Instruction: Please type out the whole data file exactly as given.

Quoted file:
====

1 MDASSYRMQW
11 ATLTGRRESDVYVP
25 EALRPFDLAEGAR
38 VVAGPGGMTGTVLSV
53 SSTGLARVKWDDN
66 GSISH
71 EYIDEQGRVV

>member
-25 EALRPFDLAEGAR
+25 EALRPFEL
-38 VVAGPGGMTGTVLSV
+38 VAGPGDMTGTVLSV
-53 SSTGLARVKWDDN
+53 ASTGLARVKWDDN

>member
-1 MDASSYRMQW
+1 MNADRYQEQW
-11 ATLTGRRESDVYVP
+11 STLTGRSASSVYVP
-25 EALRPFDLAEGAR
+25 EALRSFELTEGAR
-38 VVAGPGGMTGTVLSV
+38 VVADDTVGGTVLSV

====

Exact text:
1 MDASSYRMQW
11 ATLTGRRESDVYVP
25 EALRPFDLAEGAR
38 VVAGPGGMTGTVLSV
53 SSTGLARVKWDDN
66 GSISH
71 EYIDEQGRVV

>member
-25 EALRPFDLAEGAR
+25 EALRPFEL
-38 VVAGPGGMTGTVLSV
+38 VAGPGDMTGTVLSV
-53 SSTGLARVKWDDN
+53 ASTGLARVKWDDN

>member
-1 MDASSYRMQW
+1 MNADRYQEQW
-11 ATLTGRRESDVYVP
+11 STLTGRSASSVYVP
-25 EALRPFDLAEGAR
+25 EALRSFELTEGAR
-38 VVAGPGGMTGTVLSV
+38 VVADDTVGGTVLSV